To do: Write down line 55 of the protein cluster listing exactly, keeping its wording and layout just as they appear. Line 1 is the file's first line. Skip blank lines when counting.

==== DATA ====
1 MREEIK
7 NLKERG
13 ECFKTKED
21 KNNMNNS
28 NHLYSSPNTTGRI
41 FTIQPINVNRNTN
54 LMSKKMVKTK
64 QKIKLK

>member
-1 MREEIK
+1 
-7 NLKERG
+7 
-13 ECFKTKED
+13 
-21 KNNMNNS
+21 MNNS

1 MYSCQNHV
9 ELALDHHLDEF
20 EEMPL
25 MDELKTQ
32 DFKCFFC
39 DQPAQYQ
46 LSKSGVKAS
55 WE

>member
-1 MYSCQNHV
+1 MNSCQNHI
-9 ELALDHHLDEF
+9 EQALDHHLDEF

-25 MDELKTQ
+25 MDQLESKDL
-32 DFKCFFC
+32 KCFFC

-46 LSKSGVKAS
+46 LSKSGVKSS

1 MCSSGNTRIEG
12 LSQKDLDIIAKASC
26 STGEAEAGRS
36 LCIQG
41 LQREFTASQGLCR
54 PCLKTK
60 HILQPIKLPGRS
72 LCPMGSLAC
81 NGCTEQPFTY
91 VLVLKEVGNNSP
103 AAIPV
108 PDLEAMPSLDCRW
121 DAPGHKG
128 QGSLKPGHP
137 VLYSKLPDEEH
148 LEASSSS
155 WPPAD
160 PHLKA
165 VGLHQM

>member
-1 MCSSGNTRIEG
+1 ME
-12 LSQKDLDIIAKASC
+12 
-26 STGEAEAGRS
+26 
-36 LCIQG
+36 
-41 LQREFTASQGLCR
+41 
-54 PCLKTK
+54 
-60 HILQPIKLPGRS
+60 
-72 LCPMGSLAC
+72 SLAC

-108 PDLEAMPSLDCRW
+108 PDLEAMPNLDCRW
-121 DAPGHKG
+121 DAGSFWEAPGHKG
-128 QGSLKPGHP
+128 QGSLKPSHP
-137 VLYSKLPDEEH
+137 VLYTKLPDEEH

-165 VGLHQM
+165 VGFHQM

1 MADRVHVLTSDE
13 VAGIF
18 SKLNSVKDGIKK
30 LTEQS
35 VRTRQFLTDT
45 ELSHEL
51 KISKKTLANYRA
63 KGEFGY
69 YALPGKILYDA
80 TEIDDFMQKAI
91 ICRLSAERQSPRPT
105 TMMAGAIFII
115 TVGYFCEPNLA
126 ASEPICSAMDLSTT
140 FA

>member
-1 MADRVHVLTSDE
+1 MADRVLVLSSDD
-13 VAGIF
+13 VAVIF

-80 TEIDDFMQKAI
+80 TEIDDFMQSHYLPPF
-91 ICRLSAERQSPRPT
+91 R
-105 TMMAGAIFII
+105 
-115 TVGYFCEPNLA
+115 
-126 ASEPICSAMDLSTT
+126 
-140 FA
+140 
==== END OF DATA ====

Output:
165 VGLHQM